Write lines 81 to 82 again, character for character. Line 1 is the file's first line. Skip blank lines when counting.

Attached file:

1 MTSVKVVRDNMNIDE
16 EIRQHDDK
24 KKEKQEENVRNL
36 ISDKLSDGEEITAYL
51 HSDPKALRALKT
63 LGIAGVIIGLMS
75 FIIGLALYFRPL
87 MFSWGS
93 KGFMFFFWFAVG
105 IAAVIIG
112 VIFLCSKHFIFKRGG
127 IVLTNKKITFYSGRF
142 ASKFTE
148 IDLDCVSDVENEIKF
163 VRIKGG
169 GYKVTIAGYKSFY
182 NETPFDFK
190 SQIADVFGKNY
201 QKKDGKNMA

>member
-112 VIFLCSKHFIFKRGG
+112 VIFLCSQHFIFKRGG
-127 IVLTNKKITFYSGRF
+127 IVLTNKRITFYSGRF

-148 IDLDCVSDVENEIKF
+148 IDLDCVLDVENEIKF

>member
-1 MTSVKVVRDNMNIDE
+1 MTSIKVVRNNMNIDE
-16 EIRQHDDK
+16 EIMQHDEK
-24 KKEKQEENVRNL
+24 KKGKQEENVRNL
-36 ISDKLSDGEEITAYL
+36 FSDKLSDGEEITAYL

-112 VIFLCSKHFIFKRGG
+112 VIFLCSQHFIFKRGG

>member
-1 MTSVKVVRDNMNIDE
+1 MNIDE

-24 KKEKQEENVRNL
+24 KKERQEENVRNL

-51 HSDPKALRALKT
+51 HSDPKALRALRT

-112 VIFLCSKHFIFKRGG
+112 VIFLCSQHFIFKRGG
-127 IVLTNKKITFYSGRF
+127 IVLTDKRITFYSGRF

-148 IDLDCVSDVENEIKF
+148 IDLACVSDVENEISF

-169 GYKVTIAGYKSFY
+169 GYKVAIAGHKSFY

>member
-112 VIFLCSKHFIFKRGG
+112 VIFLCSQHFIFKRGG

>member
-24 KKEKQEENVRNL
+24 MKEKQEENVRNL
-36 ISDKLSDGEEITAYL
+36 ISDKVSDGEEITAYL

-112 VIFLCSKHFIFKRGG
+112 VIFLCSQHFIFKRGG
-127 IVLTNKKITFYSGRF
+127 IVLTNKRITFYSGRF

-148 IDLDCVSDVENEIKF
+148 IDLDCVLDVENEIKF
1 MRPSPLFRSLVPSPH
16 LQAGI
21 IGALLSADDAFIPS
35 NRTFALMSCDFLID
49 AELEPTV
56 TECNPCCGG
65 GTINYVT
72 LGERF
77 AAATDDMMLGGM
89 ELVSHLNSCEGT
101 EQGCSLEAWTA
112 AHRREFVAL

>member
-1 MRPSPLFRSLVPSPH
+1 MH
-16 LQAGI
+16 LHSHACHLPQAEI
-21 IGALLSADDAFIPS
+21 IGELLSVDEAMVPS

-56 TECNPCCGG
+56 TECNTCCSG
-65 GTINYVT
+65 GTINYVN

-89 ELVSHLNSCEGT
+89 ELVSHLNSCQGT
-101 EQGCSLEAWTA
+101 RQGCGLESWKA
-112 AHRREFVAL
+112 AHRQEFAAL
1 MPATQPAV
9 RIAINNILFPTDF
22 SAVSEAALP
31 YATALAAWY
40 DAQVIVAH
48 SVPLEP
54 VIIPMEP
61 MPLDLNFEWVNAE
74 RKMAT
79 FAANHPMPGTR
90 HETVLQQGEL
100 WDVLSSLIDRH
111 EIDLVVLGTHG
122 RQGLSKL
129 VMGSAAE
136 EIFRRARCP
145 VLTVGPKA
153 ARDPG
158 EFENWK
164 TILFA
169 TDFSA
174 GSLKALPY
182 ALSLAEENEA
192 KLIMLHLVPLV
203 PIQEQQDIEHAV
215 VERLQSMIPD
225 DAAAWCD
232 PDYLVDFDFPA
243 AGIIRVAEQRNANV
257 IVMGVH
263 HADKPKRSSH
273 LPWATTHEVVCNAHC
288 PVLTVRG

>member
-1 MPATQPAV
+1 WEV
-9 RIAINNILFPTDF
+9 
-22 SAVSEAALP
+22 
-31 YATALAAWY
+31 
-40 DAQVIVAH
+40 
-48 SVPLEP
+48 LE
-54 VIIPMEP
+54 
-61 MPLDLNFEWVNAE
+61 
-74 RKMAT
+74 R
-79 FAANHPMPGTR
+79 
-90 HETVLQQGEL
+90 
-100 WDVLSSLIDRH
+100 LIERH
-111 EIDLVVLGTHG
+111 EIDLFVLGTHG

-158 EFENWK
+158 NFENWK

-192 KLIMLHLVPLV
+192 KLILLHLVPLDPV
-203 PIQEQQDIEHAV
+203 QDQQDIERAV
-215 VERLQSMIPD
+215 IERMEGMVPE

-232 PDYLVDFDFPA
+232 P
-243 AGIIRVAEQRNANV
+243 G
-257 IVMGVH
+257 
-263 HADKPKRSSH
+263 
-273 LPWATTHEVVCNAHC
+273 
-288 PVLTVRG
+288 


+1 MH
-16 LQAGI